Banks dive back into Russian pool
Thirteen bookrunners, jointly co-ordinated by ING and BNP Paribas, closed a US$1.6bn loan in favour of Lebedinskiy Gok and OEMK, guaranteed by Russian iron and steel company Metalloinvest, in a deal that boasts one of the largest and most diversified pool of banks. Not only was the deal a sizeable transaction, but it was also a successful repetitive exercise, as it went to the market less than six months after the closing of another transaction – under the name of Gazmetall – in January 2008.
“If that was not enough,” says Philippe Landry, managing director and head of the Russia and CIS department within the natural resources and energy financing group at Société Générale Corporate & Investment Banking, “the repeat transaction was also met enthusiastically in the market with a large pool of 20 banks willing to put up US$1.6bn, allowing Metalloinvest to increase their target amount of US$1.3bn, despite difficult market conditions”.
“The successful syndication of this huge pre-export finance deal under difficult economic conditions shows the market’s continued appetite for high-quality, well-structured transactions,” says Mehmet Saydam, director of structured commodity trade finance at Deutsche Bank Amsterdam. “The deal was specifically designed to allow Metalloinvest to access investors that had previously had difficulties in participating in earlier syndications due to its structure.”
Lebedinskiy Gok is Russia’s largest and one of the world’s top 10 iron ore mines. OEMK is one of the most modern steel plants in Russia. Metalloinvest, former Gazmetall, is one of the largest and fastest growing integrated mining and metallurgical groups in the CIS region, consolidating, in addition to Lebedinskiy Gok and OEMK, MGOK – Russia’s second largest iron ore producer, and Ural Steel – the country’s seventh largest steel producer.
Arranging banks for the five-year syndicated loan include ABN Amro, BNP Paribas, Bank of Tokyo-Mitsubishi UFJ, Calyon, Commerzbank, Deutsche Bank, ING, Natixis, Orgresbank (part of Nordea), Rabobank, Société Générale, SMBC and Unicredit. The margin is 200 basis points (bp) over Libor. Banks were invited to commit US$75mn for an upfront fee of 80bp, US$50mn for 65bp, or US$25mn for 50bp. Linklaters supplied legal advice to the 13 mandated lead arrangers.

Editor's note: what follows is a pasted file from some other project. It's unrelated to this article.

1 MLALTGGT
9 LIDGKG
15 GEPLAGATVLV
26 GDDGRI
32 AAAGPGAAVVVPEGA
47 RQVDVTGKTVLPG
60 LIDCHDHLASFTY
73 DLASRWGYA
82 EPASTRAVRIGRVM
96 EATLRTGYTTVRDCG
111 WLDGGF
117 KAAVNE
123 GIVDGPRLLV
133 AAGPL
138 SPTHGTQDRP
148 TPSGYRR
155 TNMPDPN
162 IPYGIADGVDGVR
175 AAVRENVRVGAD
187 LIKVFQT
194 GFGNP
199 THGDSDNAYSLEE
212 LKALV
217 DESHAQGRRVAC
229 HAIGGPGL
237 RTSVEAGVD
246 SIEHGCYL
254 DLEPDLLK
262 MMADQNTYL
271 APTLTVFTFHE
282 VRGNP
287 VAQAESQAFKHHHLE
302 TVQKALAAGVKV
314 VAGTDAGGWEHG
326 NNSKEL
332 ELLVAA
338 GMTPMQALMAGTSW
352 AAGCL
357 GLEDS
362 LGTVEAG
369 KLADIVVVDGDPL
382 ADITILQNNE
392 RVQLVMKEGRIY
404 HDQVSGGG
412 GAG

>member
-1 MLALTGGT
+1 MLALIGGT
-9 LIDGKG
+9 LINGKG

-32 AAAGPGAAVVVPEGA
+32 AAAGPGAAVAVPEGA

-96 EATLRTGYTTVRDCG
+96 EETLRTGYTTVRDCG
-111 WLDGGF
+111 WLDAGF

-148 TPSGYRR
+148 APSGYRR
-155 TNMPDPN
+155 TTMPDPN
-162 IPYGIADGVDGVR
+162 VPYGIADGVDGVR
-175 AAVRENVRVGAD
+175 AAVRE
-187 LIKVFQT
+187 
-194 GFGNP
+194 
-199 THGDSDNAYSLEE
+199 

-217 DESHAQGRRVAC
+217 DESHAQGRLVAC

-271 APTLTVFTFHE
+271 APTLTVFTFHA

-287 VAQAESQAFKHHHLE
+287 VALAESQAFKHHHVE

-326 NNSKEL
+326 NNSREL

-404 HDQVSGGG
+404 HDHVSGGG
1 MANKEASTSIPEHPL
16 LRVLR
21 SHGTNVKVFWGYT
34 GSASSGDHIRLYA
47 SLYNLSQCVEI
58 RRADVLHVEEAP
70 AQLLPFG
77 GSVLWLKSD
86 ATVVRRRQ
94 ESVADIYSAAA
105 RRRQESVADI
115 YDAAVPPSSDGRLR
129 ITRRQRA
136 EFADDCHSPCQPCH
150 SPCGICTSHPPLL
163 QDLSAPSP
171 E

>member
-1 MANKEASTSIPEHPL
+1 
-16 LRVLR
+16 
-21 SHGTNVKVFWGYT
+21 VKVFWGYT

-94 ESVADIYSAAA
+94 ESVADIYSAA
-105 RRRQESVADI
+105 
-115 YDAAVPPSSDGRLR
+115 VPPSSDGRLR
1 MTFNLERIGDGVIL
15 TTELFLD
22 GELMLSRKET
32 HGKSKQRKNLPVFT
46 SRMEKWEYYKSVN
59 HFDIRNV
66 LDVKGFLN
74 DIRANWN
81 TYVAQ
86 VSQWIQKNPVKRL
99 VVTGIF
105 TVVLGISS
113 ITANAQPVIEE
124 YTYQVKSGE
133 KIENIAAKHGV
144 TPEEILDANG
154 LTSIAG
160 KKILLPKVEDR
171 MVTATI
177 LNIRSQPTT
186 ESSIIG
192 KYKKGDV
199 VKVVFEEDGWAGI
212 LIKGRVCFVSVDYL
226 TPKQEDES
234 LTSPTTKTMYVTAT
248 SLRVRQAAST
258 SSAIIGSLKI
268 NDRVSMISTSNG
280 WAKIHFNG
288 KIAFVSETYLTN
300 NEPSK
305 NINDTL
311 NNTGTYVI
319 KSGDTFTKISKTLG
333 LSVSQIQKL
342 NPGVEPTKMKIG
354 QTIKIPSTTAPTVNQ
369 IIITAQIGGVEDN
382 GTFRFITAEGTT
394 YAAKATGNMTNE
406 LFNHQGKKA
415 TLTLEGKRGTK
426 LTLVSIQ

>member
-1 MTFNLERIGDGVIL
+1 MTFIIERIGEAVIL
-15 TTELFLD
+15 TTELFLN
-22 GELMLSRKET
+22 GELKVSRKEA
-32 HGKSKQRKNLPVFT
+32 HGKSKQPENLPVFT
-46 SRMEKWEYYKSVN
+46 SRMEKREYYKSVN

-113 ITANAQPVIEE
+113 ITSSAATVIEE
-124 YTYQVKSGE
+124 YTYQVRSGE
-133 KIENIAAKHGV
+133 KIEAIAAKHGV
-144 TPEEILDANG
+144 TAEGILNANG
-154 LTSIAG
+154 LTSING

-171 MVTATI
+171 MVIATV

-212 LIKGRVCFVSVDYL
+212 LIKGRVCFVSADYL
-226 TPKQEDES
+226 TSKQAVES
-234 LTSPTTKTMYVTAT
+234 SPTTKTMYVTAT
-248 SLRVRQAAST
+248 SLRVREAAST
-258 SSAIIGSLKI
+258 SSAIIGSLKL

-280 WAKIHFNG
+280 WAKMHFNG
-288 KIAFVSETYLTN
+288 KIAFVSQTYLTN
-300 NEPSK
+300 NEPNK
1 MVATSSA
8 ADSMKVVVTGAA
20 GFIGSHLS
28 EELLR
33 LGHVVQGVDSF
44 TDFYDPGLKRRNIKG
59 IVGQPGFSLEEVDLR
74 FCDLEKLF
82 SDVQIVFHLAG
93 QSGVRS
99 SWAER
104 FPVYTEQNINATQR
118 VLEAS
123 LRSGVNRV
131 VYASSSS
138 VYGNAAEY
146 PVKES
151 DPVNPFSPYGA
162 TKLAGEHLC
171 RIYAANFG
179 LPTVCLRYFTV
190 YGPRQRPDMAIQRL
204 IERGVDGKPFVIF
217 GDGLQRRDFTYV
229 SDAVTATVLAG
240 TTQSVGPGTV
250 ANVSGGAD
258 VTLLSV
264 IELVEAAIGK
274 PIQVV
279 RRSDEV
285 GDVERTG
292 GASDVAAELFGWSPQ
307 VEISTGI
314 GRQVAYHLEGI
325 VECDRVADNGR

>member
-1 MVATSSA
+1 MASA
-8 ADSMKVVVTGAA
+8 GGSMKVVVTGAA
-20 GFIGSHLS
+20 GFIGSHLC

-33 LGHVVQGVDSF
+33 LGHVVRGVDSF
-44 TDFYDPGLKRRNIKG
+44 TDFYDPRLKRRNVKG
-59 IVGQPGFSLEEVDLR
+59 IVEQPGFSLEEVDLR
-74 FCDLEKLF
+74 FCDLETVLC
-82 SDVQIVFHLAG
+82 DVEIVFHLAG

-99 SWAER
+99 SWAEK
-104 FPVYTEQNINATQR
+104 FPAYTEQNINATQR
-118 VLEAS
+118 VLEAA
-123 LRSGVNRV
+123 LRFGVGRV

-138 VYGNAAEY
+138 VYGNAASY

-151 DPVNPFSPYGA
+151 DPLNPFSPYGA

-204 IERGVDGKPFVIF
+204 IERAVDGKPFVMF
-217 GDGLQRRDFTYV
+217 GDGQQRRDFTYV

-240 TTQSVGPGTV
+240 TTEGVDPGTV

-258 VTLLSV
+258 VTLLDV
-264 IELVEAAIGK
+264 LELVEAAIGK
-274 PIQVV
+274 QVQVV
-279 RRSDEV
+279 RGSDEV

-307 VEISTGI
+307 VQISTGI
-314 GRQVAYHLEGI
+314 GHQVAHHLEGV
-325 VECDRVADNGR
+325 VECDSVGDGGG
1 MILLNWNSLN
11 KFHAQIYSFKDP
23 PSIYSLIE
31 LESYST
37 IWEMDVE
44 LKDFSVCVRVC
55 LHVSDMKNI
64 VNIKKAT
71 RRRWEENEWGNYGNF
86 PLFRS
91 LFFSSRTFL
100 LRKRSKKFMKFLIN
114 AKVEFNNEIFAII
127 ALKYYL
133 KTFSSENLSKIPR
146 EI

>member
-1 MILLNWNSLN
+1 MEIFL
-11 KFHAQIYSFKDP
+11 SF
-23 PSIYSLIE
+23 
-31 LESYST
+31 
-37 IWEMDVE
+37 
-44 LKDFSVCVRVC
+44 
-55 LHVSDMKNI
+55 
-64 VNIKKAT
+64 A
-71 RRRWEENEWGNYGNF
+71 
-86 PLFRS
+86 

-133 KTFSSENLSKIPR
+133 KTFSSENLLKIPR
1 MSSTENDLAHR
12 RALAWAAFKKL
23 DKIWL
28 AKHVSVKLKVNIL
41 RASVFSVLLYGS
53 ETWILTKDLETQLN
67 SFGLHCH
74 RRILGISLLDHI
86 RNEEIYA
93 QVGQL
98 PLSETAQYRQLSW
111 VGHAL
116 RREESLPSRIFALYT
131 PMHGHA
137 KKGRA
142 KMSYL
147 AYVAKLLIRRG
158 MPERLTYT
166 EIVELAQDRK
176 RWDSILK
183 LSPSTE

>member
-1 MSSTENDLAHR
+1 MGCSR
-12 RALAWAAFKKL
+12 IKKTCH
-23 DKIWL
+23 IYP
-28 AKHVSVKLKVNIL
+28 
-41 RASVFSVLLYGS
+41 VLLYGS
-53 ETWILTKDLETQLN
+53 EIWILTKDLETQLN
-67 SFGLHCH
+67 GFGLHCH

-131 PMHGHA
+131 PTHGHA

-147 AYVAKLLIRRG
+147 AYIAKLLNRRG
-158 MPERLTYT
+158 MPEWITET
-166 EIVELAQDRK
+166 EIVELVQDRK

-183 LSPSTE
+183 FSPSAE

“The choice of the syndication strategy was crucial to ensure success of the deal. We went through a process of intricate negotiations, held two stages of syndication and put a lot of emphasis on the time to market,” says Julia Podjapolskaja, vice-president of syndications at ING.
“This deal was very illustrative for the then-prevailing markets conditions, and proved once again that good co-operation between the leading banks in the industry and a strong involvement of the client are the necessary keys to success. As evidenced by this award the market perception of the deal was also very good and this was clearly one of our principle goals.”
Ian Williams, head of structured trade finance at SMBC, also comments: “The combination of the typical pre-export structure of this facility and being one of the banks eligible to quote for fixed interest rate swaps made this transaction particularly attractive.”
The pre-export financing, which is secured on export deliveries, is being used to refinance existing debt and for general corporate purposes.
“We are really proud of this award, which is the result of great team work internally, with our co-ordination partner BNP Paribas and the other banks,” says Podjapolskaja. She adds that the process was fairly demanding, due to the number of financial institutions involved, its documentary specificity, the creative structuring solutions and the unprecedented challenging market environment in which the syndication took place.
Borrowers: Lebedinskiy Gok and Oskol Electric Steel Works (OEMK)
Mandated lead arrangers: ABN Amro; Bank of Tokyo-Mitsubishi UFJ; BNP Paribas; Calyon; Commerzbank; Deutsche Bank; HVB/UniCredit; ING; Natixis; Nordea/Orgresbank; Rabobank; Société Générale CIB; SMBC
Law firm: Linklaters
Tenor: 5 years, including a one-year grace period
Margin: 2–2.3% depending on debt/EBITDA ratio level
Date signed: July 2008